With its fitted bodice and full skirt, Jolie’s dress, designed by Atelier Versace master tailor Luigi Massi, looks every inch the traditional bridal gown – from the front. The back tells a different story: that of the family’s adventure-filled life, as drawn by the couple’s six children and hand-sewn into the gown and veil. Close to Jolie for years, “I have watched the children grow up, and I loved creating with their drawings,” Massi tells People.

anonymous asked:

Is there a story behind your blog name? I'd love to hear it if you're willing to share!


There is, sort of! ‘Rock of eye’ is a couture tailoring term, which describes the process of constructing a totally custom suit, with measurements only being made by the eye of a master tailor who essentially drapes fabric and cuts it to suit on the to-be suit wearer. It is a totally personal suit–no one else could wear it well, as it is cut specifically to the person wearing it–and it can only be made by a tailor with basically a supernatural sense of how fabric moves and hangs.

I chose this because I have spiritually been built that way by all my spirits–made and constructed totally to their specifications and their knowledge of me.

anonymous asked:

Dear Dirnelli. Danish blogger Torsten Grunwald and his site Sartorial Notes has several interesting, longer articles in English with pics on master tailor Francesco Guida from Florence. All I know is that Guida used to be head cutter at Liverano. And that his style seems to be very "florentic" with e.g. low side pockets and more stile inglese i terms of both fabric choices and structure than more southern based Italian tailors. Check out Torstens site - it's quite good! Best wishes, Arnie.

Thanks alot



Tailor CAID is Yamamoto-san, a master tailor based in Tokyo, who specializes in American Ivy Style (think Mad Men) but is also very capable of other styles. He is a bespoke tailor in the truest sense of the word, tweaking every detail specifically for each individual customer. He excels in creating drape in the chest of his garments, bringing every jacket to life.

I shot some photos to illustrate the gamut of what Yamamoto-san can do:

On the left, an American Ivy Style three button suit. It features a slim lapel, straight, cutaway quarters and a soft shoulder. It has no darts in the body, making the silhouette  This particular suit was made in a royal blue herringbone. This suit is designed for business use, eschewing sporty details, such as swelled edges at the lapel, and keeping it simple.

Second from left, an American Ivy Style three button suit but made-up in a much sportier cloth and with details to match. The cloth is a very textured grey herringbone tweed. The lapels, while the same size as the business suit from earlier, have swelled edges and the pockets are done as patches with flaps. The suit is great for everyday use and the jacket and vest can be split off for use on their own in more casual outfits with denim or odd trousers.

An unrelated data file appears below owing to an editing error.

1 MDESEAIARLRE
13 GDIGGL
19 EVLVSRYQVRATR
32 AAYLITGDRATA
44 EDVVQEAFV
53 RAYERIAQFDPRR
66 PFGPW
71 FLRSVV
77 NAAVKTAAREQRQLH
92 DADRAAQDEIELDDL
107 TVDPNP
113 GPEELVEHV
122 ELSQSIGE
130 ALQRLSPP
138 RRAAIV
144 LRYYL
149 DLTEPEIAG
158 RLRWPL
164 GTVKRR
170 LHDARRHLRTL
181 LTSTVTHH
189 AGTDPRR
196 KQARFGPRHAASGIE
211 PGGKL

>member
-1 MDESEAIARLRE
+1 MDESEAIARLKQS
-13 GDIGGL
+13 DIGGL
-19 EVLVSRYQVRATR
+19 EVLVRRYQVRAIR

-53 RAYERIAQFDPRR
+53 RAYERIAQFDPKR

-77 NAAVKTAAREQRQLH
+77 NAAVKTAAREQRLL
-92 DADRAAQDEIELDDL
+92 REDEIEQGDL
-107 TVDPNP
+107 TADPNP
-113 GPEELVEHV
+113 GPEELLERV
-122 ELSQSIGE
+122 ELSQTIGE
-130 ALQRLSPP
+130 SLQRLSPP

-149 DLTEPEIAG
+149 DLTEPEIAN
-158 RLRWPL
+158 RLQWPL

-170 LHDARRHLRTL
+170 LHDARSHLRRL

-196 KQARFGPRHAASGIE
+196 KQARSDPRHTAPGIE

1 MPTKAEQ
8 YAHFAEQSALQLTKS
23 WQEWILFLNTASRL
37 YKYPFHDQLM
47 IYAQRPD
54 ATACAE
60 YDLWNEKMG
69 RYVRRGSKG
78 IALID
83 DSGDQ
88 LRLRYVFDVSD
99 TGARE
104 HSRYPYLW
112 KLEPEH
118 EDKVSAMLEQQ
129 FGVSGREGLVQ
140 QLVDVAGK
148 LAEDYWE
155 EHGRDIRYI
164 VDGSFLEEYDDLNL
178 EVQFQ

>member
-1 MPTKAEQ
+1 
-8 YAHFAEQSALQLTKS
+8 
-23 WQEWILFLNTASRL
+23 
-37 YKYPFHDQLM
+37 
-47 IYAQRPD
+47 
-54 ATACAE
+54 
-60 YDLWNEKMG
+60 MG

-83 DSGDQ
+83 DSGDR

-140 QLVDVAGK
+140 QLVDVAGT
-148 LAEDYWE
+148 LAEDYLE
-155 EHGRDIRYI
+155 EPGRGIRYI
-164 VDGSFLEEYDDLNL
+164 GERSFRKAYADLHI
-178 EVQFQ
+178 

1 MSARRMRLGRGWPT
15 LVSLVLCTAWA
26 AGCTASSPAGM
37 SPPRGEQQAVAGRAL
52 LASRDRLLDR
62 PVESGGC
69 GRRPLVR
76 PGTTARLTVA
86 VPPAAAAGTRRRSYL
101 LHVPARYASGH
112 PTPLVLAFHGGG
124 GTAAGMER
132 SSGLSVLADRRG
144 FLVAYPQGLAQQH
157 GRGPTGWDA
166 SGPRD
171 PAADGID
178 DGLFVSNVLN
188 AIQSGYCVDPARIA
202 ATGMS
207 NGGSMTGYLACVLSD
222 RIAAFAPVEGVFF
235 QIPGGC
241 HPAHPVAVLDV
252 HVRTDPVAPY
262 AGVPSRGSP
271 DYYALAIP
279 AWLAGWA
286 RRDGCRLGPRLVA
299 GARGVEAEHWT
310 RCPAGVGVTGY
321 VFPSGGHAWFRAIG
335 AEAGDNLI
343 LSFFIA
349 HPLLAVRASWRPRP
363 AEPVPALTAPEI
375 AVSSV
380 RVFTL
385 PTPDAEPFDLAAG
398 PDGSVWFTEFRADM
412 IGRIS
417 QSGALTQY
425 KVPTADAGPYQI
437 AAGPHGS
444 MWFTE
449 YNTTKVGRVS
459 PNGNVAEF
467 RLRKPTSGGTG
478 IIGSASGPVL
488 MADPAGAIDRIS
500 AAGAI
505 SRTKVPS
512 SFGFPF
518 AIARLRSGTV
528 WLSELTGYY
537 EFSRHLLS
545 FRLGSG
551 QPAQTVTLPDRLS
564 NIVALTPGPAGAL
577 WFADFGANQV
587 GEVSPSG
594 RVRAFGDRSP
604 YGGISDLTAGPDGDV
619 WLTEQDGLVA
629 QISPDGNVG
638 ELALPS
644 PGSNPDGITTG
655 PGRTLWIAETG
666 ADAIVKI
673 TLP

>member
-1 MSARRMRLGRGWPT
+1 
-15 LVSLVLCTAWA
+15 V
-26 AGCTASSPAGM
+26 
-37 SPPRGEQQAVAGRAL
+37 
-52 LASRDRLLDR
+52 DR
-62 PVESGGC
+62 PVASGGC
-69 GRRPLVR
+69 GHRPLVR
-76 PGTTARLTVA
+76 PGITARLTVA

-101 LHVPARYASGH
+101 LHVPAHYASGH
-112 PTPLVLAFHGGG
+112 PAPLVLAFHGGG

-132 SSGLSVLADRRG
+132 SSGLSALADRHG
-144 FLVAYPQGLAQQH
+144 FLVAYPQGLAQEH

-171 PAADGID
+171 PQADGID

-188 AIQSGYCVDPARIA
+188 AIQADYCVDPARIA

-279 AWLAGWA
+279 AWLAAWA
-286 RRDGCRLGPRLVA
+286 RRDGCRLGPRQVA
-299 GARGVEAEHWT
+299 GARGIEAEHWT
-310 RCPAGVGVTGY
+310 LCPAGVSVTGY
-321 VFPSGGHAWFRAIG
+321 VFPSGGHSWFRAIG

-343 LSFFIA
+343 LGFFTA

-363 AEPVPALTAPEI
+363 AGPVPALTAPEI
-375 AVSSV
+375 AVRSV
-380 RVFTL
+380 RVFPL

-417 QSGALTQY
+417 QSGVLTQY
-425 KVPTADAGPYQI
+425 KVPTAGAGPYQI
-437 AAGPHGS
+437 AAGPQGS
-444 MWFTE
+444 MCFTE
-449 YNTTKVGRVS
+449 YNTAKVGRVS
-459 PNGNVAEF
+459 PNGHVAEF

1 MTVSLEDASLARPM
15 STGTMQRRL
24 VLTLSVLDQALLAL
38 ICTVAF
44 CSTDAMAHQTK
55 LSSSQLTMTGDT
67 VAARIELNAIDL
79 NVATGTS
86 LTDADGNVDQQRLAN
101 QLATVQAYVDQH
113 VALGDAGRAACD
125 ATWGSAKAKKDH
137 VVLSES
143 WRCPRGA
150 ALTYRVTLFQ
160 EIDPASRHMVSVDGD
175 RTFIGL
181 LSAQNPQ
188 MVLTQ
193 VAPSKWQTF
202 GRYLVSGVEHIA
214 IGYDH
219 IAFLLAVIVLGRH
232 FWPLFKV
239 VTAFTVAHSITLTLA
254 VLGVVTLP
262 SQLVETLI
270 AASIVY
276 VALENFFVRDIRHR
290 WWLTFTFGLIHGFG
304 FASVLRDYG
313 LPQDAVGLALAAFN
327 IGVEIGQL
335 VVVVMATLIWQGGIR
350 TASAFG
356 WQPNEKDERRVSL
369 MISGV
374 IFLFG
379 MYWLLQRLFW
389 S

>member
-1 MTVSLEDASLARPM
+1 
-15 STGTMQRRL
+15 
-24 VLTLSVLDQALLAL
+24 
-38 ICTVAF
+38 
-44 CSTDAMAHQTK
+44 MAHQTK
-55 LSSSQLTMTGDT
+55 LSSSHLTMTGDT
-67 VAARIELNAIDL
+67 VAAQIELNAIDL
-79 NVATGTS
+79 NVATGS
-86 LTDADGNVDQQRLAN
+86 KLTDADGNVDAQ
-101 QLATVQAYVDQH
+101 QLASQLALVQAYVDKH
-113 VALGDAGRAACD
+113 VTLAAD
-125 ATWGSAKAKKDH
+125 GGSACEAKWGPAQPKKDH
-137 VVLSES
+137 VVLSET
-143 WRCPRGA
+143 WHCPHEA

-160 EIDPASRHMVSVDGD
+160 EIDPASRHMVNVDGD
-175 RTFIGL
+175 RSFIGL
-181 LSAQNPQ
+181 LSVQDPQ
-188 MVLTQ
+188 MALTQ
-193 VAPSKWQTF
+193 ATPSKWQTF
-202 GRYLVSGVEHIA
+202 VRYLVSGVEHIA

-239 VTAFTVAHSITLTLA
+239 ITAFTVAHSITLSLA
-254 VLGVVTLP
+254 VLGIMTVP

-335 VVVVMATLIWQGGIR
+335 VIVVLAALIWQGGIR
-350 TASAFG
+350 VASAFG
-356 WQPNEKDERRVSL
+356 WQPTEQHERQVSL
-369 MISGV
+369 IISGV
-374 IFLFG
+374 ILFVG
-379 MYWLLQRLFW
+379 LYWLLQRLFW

In the center, a 30’s style peak lapelled suit. It has wide, straight lapels with a large collar. The chest is draped and there are darts in the body, giving a very defined silhouette. The cloth is a medium weight wool mohair in navy. It is a perfect suit for occasions and events.

Second from the right, is another 30’s style, known as the “paddock jacket”, later popularized by John F Kennedy. Paddock jackets are two button jackets with both buttons designed to be buttoned at the same time, rather than the commonly seen middle button only configuration. The cloth is an unusual design, a country pattern but in cooler, city colours.

All the way to the right is a suit in the same configuration as the grey herringbone tweed but in an aubergine wool/cashmere mix. The jacket was done as a typical sport jacket, with swelled edges and patch with flap pockets. The jacket alone could be worn very beautifully with grey flannel trousers. Not the most practical suit in the world, but certainly unusual and beautiful in its own way, as you’d expect from bespoke!

Tailor CAID’s overcoat is distinctive as well, based on the box coat from the 50’s. It features distinctive details such as swelled edges, a forward-set ticket pocket and turnback cuffs. The length extends to below the knee. It is a dramatic coat, beautiful in motion. It works well as a casual coat in heavy tweeds as pictured or it could be a serious workhorse in navy wool herringbone.